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Aramco drone attack; the end of Yemen crisis?

Brookings Institute – Bruce Riedel – After about 53 months of war in Yemen, doubts appear to be growing on this war. The United States, which had previously pledged to ensure Riyadh’s security against the Houthis by delivering more advanced weapons, has been hesitant to guarantee Riyadh’s security during recent retreats.
It seems to be some frustration about preventing the Houthis attacks. There is also a certain disarray among Saudi oil officials to supply energy. The ambitious son of King Salman now understands the late Prince Saud al-Faisal’s skepticism about launching a war against Yemen and the cause of his opposition better than ever. Apparently, the “little general” is in trouble and his popularity has been diminished. The designer of the saudi vision 2030 is in dire straits, largely due to Houthis careful drone strikes on one hand, and the destruction of his international image following the assassination of Jamal Khashoggi on the other hand.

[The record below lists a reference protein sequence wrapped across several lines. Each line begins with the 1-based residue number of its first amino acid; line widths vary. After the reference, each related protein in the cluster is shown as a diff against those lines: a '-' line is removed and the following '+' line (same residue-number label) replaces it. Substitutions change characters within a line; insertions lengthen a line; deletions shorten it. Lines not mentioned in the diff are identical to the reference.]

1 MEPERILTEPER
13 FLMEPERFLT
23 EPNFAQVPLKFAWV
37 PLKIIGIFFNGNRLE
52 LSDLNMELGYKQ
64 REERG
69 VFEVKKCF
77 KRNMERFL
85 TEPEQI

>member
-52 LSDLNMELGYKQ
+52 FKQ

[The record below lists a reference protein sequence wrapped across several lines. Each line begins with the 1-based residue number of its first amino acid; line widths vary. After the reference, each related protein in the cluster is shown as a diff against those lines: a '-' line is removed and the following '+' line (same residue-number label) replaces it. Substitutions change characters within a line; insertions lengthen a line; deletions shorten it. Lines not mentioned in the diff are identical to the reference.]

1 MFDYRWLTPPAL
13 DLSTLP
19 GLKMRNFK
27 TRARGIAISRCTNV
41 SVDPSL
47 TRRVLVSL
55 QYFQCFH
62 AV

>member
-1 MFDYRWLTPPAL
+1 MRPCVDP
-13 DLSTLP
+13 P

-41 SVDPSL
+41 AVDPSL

The current situation of Bin Salman, the desperation of Saudi Arabia over the high costs of the war, the growing disputes between the UAE and Saudi Arabia, increased Houthis’ confidence following the attacks on Aramco, and global sensitivity to the widespread massacres of Yemenis, remind to saudi princes and officials to be cautious.
The Houthis are likely to continue their attacks and may target new wells and warehouses of Aramco in the near future; this is evidenced by the new Yemeni slogan that “Aramco oil is not more valueable than the blood of the Yemeni people”.
If the United States fails to find a solution, the world may see a new oil price shock in the near future.